Unfortunately, HDR somewhat ruins the show. Contrary to popular belief, enabling it narrows the color spectrum of the display, bringing Adobe RGB coverage down to 79%, DCI-P3 coverage up to 81%, and NTSC down to 74%.
Similar problems arise with color accuracy, which now has a dE average of 2.46. Even yet, the SDR color fidelity was still extremely impressive. But HDR offers advantages as well. I was able to record a peak brightness of 958 nits, which may or may not apply to a sizable portion of the panel.
Strangely, I was never able to get the monitor to display at its maximum brightness, which is 1200 nits. The greatest figure I have ever seen was 958 nits, which could be attained between 9% and 25%. Larger windows might not have had enough power to drive all those pixels at that brightness level, and it appeared that smaller windows wouldn’t be able to muster enough brightness from the backlights to reach the same peak.
The local dimming on the Cooler Master Tempest GP27U works extremely well when activated, greatly enhancing contrast, but despite having mind-boggling 576 zones, some obvious blooming still appears around the zones. On a dark background, highlights show localized blooming.
The boundaries where a black background meets a bright piece of content also exhibit blooming, however, this is more difficult to discern. As shifting brightness in the screen space around that area can change the contrast between the text and background, the local dimming can have certain unfavorable consequences around text on a gray background.
It’s impressive how well the Cooler Master Tempest GP27U handles motion. In the Blurbusters UFO test, the ghosting trail left by the UFO is quite faint. Even though some of the UFO’s details are tougher to see when it is moving, it doesn’t appear to be too hazy. Additionally, there is no indication of pixel overshoot.
With the overdrive settings that came pre-installed, that performance was possible. I was able to reduce ghosting even more with a few manual adjustments to overdrive, although going too far caused some overshoot.
Cooler Master Tempest GP27U – Gaming
Far while there was plenty to like based just on objective criteria, the Tempest is even better when used for gaming, which is its main purpose.
Simply put, this monitor’s use of HDR and local dimming is fantastic for entertaining. While HDR and local dimming are turned on, visual irregularities are more obvious when attempting to work and visit the internet with the display. However, turning them off again until entertainment time solves the problem.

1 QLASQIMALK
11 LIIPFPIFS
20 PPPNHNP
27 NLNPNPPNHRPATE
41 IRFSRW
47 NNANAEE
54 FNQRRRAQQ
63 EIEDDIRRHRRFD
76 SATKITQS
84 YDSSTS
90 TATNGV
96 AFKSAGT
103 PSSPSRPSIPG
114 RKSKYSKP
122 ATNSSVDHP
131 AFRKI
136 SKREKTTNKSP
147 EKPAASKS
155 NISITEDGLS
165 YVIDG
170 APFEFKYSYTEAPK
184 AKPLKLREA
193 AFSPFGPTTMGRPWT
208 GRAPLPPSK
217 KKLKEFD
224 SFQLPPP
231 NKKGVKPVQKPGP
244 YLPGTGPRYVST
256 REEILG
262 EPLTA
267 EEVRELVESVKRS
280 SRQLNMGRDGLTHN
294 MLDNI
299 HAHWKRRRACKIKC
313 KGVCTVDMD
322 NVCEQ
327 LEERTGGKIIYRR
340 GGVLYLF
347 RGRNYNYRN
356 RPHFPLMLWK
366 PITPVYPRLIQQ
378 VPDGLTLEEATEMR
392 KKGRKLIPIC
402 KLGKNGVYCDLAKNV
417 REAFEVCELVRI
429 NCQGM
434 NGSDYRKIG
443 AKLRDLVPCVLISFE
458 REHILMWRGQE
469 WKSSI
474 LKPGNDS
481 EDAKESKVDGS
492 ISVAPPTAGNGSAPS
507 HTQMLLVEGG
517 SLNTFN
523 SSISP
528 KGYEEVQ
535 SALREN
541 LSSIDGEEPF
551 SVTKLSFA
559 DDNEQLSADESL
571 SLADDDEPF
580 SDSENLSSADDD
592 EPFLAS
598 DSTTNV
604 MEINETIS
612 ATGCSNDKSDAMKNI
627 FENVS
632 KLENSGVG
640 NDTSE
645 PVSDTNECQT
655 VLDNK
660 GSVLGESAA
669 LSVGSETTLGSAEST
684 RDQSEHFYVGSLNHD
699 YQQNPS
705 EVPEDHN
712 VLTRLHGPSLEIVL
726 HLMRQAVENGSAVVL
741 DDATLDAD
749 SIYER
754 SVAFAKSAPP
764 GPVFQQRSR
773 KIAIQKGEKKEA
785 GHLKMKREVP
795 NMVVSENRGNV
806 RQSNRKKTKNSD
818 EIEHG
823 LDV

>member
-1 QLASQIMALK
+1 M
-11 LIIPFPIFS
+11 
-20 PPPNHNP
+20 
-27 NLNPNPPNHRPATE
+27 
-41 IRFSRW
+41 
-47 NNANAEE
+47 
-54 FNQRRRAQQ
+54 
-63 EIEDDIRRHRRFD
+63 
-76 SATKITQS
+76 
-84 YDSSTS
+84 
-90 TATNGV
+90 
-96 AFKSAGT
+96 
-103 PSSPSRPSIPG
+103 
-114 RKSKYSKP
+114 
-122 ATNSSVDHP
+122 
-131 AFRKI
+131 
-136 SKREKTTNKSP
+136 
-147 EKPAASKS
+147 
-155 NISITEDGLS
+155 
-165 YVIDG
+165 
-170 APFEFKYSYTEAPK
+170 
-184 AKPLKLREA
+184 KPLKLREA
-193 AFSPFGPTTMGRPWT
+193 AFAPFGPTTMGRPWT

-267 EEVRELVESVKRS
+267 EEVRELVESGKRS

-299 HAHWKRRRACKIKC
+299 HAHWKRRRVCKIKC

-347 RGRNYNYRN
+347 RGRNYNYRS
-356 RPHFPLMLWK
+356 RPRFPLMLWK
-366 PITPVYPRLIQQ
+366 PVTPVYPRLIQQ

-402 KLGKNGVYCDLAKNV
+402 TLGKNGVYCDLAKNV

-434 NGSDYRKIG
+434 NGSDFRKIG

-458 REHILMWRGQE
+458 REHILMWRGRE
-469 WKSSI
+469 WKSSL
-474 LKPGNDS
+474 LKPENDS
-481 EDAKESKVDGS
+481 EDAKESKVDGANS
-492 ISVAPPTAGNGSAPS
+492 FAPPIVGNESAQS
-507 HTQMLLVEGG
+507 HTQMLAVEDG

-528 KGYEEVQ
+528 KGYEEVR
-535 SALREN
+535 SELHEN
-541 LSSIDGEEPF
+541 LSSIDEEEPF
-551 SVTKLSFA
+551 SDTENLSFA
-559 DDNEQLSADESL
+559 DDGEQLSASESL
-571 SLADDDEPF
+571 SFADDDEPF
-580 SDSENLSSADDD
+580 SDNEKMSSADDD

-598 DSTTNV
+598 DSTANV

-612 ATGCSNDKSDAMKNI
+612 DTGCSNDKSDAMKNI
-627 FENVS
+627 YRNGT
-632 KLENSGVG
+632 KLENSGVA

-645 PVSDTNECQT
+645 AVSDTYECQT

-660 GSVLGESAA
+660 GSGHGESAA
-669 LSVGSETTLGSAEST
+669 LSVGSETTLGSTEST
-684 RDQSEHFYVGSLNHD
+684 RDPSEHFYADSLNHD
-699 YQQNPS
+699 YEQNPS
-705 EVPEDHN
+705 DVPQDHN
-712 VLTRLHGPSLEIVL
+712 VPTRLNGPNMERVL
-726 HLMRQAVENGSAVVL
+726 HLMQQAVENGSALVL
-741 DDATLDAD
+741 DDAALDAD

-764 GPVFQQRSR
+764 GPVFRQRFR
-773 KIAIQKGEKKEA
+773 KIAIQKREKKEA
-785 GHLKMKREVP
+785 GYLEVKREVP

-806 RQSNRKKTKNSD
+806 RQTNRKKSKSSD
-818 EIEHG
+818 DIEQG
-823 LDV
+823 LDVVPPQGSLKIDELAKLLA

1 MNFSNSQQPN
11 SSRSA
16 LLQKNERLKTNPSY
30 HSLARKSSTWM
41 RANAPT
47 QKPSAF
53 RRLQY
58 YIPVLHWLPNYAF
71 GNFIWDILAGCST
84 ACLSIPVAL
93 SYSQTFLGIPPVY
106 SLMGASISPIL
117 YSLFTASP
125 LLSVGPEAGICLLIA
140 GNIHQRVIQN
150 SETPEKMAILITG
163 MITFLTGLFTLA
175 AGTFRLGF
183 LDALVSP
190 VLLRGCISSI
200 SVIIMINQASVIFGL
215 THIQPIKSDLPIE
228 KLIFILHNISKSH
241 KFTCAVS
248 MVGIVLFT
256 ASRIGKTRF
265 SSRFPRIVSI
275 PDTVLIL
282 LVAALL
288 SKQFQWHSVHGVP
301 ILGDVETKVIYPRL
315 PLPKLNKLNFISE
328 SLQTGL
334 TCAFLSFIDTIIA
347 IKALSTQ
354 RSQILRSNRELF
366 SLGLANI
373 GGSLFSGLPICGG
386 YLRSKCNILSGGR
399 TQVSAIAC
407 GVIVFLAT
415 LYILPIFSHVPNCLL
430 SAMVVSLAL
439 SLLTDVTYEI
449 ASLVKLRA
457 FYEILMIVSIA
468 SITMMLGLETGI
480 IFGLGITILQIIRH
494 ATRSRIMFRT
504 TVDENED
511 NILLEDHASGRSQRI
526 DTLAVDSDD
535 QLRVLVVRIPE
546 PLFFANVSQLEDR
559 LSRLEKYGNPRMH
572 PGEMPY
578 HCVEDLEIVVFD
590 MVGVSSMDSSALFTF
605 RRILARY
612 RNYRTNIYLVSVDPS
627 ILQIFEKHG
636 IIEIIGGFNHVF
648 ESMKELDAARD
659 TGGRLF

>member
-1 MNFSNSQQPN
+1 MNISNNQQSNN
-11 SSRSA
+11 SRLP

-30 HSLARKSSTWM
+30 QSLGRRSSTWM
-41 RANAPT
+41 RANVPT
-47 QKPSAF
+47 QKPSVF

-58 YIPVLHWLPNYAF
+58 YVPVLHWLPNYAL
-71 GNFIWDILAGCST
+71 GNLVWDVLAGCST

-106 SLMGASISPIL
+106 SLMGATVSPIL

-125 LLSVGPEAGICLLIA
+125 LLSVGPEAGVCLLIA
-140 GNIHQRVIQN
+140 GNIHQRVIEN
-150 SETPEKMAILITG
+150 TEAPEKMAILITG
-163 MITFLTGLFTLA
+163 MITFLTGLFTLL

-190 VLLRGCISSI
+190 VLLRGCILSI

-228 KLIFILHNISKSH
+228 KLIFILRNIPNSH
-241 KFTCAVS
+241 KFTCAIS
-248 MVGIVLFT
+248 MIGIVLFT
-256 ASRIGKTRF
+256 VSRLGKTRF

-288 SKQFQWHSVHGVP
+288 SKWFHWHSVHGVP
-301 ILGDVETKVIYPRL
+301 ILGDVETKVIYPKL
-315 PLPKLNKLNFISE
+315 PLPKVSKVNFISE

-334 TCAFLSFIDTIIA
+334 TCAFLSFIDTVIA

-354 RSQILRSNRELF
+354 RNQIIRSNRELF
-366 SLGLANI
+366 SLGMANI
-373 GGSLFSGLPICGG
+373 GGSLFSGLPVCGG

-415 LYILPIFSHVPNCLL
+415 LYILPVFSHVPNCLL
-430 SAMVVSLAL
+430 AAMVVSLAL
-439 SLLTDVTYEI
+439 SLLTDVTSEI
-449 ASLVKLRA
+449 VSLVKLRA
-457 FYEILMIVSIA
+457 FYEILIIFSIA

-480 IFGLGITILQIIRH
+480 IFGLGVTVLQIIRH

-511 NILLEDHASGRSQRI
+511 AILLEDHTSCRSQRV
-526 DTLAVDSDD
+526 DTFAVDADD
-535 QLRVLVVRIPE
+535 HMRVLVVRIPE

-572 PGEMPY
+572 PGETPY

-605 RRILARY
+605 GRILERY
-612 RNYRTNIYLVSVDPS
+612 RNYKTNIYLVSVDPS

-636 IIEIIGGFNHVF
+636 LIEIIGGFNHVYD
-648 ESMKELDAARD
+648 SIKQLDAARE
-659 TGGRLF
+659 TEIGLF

In some circumstances, the Tempest GP27U’s performance can nearly be compared to OLED, with broad black areas falling into perceptibly absolute darkness and highlights illuminating at the monitor’s maximum brightness.
I even watched a demo movie for an LG OLED TV and was astonished by how well this monitor could display it. I’m pretty pleased by how close Cooler Master managed to get, especially considering that OLED has its own quirks to cope with. I just evaluated an OLED display for Asus.
When used alongside an OLED panel, the monitor occasionally demonstrates the limitations of its local dimming zones. For instance, when little highlights are displayed on a dark backdrop, the area around the highlight will bloom. This is most apparent while the highlights are changing since the blooming appears and disappears as one area changes from light to darkness.
When used in video games, the Tempest GP27U’s flaws are reduced to minor infractions. Its lack of precise color accuracy in HDR seldom prevents it from producing beautiful gaming images. In a hectic firefight in Warzone 2.0, the blooming from local dimming visible on starfield-style visuals is rarely a nuisance.
And even while I couldn’t get the entire screen to shine at 1,200 nits, a tiny highlight can still burn my eyes, especially when it contrasts with the deep darkness the monitor can produce.
I was able to keep up with the action in Overwatch 2 and Warzone 2.0 because of its quick refresh rate and respectable pixel response time. Warhammer 40,000: Darktide’s filthy environs are amplified beautifully by the game’s rich contrast and vibrant HDR.
Only the Alienware AW3423DW and the Asus ROG Swift PG42UQ displays I’ve tried, I can say with some degree of confidence, could compare to this display. Both are more expensive and use OLED technology (QD-OLED in the case of Alienware). Choosing between these three monitors would depend on your priorities, but each offers advantages over the others. However, the Tempest GP27U delivers a high-class experience without a doubt.
Its main competitors are probably LG’s upcoming 1440p/240Hz OLED gaming monitor and Cooler Master’s own GP27Q, which is nearly identical to the GP27U but with a slightly quicker 1440p panel and a much more alluring $499 price tag.